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How Many Electoral Votes Did George Washington Have?

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How many electoral votes did President George Washington have?

William Murphy:

Washington won 69 out of 69 available electoral votes in 1788, and 132 out of 132 in 1792. These are the only unanimous electoral college wins in history.

A few things to be aware of:

1. In the 1788 election (which actually extended into 1789) there were two states (North Carolina and Rhode Island) which had not yet ratified the Constitution and therefore were ineligible to cast any votes at all.

2. There was virtually no popular vote at all. The Constitution left it up to the states to determine how to select their electors. Most states at this stage did so by allowing the state legislatures to directly appoint the electors, who then were free to vote however they wanted. In 1788, the New York state legislature deadlocked in the choice of electors, and therefore did not cast an electoral vote in the election. Some states did allow a popular vote to choose a few of the individual electors in the state, with the rest chosen by the legislature. Overall about 1.8 percent of the population voted in the election; about 43,000 votes in total (out of a population of around 3 million). This was partly because many states did not use a popular vote at all, and partly because in those that did, only white males over 21 who owned substantial property were allowed to vote.

3. In those days, the vice president was the candidate who received the second-most electoral votes (this would change as a result of the 12th Amendment in 1803). To ensure that someone was likely to receive a majority of the vote, the electors each cast two votes, but both were votes for President. The idea was that the second-place finisher in the presidential vote would become vice president. This would be true in the elections of 1788, 1792, 1796 and 1800. The 12th Amendment would change the system so that electors cast separate ballots for president and vice president. Washington was elected unanimously because all 69 electors who voted in 1788 voted for him on their first ballot. They divided their votes on the second ballot among 11 different candidates. John Adams received 34 votes, the second most after Washington, and became the first vice president. So Washington was elected unanimously, but his vice president was not.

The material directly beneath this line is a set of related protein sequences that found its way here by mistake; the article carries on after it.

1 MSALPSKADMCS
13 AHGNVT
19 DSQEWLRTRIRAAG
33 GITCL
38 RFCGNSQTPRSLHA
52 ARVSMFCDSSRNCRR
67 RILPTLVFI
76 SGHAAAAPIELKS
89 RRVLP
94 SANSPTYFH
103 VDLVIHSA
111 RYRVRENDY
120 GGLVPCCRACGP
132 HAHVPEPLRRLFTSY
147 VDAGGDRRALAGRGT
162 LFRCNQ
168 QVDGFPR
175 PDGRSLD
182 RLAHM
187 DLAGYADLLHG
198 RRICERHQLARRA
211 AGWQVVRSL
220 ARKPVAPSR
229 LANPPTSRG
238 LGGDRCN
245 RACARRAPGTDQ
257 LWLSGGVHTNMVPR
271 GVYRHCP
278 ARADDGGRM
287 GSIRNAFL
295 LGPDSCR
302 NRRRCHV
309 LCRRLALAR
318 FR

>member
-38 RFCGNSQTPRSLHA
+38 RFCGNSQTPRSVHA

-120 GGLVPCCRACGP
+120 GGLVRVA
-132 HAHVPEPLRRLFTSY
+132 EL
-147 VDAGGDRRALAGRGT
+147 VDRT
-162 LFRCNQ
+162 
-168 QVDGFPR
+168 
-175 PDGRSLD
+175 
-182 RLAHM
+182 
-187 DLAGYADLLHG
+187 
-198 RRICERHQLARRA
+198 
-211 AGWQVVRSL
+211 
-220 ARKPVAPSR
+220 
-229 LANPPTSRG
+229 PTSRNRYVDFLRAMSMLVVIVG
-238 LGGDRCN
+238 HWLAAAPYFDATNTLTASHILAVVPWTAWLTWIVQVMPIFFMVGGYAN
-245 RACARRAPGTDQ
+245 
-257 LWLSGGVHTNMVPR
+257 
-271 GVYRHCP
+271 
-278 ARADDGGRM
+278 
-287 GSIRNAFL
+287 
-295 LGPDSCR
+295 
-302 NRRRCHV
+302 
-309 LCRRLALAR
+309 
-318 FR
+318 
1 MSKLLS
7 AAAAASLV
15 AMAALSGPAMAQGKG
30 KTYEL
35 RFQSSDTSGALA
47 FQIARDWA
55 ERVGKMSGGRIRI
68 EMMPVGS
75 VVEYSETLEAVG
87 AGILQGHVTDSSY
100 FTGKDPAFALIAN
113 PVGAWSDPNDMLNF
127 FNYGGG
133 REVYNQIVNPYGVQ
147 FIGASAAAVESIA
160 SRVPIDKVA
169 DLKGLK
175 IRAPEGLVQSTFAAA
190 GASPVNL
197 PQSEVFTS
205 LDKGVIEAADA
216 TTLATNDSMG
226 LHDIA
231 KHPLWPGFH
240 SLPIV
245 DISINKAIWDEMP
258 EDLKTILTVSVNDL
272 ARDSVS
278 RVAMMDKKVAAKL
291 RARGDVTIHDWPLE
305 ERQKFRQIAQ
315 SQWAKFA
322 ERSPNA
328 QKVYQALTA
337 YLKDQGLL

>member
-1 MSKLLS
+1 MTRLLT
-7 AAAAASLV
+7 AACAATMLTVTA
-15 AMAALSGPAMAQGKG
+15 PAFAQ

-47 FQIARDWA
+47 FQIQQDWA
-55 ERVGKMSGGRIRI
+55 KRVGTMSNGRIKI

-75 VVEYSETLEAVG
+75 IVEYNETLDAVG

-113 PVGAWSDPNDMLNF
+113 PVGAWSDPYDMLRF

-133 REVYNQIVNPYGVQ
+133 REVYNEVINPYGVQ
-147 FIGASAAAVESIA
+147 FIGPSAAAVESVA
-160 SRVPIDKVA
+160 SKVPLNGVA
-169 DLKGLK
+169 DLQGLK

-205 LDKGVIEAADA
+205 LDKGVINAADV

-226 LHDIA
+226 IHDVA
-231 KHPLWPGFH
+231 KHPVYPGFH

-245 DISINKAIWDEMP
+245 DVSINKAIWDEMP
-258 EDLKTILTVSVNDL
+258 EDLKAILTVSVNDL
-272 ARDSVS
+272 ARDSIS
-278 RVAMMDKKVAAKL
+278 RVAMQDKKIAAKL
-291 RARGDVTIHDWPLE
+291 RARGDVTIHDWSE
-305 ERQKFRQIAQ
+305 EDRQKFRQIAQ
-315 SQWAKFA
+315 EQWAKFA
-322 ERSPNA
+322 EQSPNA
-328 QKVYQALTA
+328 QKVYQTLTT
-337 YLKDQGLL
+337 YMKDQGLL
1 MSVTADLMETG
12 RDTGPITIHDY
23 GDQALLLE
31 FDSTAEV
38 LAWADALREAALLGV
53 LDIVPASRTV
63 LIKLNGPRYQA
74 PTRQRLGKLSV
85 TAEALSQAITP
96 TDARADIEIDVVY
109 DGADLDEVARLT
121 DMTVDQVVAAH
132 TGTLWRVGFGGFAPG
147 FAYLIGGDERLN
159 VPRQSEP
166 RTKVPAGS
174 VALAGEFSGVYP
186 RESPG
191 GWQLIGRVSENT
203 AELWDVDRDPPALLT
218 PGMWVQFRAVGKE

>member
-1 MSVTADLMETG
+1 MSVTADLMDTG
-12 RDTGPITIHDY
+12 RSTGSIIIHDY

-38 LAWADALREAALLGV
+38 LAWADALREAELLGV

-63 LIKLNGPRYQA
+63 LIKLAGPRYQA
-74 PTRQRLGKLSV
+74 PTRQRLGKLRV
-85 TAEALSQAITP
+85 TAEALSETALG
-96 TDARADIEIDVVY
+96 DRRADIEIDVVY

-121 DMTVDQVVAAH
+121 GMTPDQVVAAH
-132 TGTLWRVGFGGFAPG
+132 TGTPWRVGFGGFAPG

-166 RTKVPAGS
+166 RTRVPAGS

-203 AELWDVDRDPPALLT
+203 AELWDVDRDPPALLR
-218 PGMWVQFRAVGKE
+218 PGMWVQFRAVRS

At this stage, we were still very much figuring this whole thing out, and procedures would change a lot after the deadlocked election of 1800 had to be decided by the House of Representatives (leading to, among other things, the 12th Amendment). Most states would continue to appoint some or all of their electors via the legislature until the 1820s, with one or two (notably, South Carolina) holding out until the 1850s before adopting a popular vote.

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How Long Could a Person Survive With an Unlimited Supply of Water, But No Food at All?
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How long could a person survive if he had unlimited supply of water, but no food at all?

Richard Lee Fulgham:

I happen to know the answer because I have studied starvation, its course, and its utility in committing a painless suicide. (No, I’m not suicidal.)

A healthy human being can live approximately 45 to 65 days without food of any kind, so long as he or she keeps hydrated.

You could survive without any severe symptoms [for] about 30 to 35 days, but after that you would probably experience skin rashes, diarrhea, and of course substantial weight loss.

The body—as you must know—begins eating itself, beginning with adipose tissue (i.e. fat) and next the muscle tissue.

Google Mahatma Gandhi, who starved himself almost to death during 14 voluntary hunger strikes to bring attention to India’s independence movement.

Strangely, there is much evidence that starvation is a painless way to die. In fact, you experience a wonderful euphoria when the body realizes it is about to die. Whether this is a divine gift or merely secretions of the brain is not known.

Of course, the picture is not so pretty for all reports. Some victims of starvation have experienced extreme irritability, unbearably itchy skin rashes, unceasing diarrhea, painful swallowing, and edema.

In most cases, death comes when the organs begin to shut down after six to nine weeks. Usually the heart simply stops.

(Here is a detailed medical report of the longest known fast: 382 days.)